TrentU student asks: Can learning about wolves motivate us to protect them?

As we live our busy day-to-day lives, sometimes it is difficult to remember that human beings are NOT the only species on earth …. Even though we can go weeks or even months without interacting with any wildlife!!

It is important to remember that there are MANY other species on our planet.

Trent University student, Taryn, realized that we cannot help protect wildlife until we better understand and connect to different species.

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Through her psychology thesis, Taryn’s researched ways to help educate people about the importance of wolves.

With the help of Dr. Lisa Nisbet, Taryn explored the relationship between how people connect to nature and their perceptions toward wolves!

She looked at how people respond to different types of educational content about wolves, such as articles and videos.

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Some interesting findings from her research were that students who viewed videos (such as this one) felt more fascination and positive emotions than students who just read articles.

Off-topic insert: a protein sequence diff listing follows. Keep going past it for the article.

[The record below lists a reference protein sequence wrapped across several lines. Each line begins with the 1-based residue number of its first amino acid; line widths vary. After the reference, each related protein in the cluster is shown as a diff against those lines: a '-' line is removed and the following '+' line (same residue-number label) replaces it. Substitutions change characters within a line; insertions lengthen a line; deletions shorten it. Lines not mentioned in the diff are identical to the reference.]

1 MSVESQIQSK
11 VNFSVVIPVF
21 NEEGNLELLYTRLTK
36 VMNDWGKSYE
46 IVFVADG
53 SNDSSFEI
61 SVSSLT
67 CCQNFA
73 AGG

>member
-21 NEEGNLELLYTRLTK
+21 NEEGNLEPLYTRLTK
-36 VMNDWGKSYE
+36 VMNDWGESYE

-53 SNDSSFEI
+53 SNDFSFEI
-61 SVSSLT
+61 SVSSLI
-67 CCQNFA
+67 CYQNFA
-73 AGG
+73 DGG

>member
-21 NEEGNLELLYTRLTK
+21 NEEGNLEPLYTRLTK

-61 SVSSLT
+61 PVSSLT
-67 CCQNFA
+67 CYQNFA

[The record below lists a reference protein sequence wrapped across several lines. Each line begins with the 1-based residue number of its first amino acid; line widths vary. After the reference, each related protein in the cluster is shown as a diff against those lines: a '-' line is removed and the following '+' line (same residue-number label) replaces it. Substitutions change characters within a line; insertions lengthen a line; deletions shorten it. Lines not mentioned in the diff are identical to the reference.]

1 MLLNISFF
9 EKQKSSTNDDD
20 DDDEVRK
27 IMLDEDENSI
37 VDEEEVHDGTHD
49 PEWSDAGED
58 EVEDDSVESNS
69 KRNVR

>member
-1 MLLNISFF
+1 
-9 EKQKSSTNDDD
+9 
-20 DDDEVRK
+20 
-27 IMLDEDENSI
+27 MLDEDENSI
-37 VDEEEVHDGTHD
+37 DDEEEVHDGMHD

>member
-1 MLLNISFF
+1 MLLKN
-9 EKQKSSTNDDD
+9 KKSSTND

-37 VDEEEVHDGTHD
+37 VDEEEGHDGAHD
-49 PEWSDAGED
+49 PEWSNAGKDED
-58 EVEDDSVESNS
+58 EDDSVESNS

The results of her study provided insight to how species, such as wolves, can stir up complex human emotions – both positive and negative.

Students with more empathy for nature felt more connected to the wolves and felt more love for animals.

Students with a stronger connectedness to nature felt both positive emotions (joy, interest) and negative emotions (sadness, guilt) and wanted to learn more about how to protect them.

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Taryn’s research concluded that if we can educate the public with accurate information about wolves, we might be able to increase people’s ability to empathize with them,  understand their role in ecosystems, and speak up for their protection.

By identifying what shapes people’s views of wildlife, education and communication strategies can be developed to promote greater tolerance and protection of wildlife species and habitats!

Thank you Taryn for your research!

trentu

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